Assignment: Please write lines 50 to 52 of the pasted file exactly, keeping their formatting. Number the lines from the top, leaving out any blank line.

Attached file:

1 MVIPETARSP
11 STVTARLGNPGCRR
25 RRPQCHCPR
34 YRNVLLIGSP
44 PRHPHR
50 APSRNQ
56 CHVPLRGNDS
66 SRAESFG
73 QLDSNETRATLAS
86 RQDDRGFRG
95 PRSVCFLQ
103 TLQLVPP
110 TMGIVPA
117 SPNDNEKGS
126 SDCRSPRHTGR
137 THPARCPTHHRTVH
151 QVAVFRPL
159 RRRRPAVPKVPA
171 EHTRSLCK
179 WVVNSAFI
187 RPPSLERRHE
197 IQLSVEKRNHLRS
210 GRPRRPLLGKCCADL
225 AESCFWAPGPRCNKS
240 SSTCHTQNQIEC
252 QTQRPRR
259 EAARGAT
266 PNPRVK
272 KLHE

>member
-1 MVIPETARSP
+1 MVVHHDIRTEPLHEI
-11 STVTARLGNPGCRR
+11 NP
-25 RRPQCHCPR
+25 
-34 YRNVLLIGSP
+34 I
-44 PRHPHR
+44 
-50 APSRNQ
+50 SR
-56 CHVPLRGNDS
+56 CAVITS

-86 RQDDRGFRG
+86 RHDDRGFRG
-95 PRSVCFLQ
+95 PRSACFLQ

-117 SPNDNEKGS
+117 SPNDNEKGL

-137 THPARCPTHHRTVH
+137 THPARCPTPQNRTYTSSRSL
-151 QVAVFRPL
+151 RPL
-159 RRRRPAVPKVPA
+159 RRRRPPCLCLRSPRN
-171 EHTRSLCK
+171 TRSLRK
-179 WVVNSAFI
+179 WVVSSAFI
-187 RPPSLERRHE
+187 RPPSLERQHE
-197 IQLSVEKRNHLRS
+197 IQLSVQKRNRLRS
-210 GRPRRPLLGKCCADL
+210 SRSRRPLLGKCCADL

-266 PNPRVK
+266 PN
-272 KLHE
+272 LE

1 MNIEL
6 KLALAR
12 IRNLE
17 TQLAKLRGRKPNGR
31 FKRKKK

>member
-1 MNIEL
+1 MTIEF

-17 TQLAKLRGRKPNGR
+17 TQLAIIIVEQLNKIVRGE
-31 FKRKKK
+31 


+117 SPNDNEKGL

-137 THPARCPTHHRTVH
+137 THPARCPTPQNRTYTSSRSL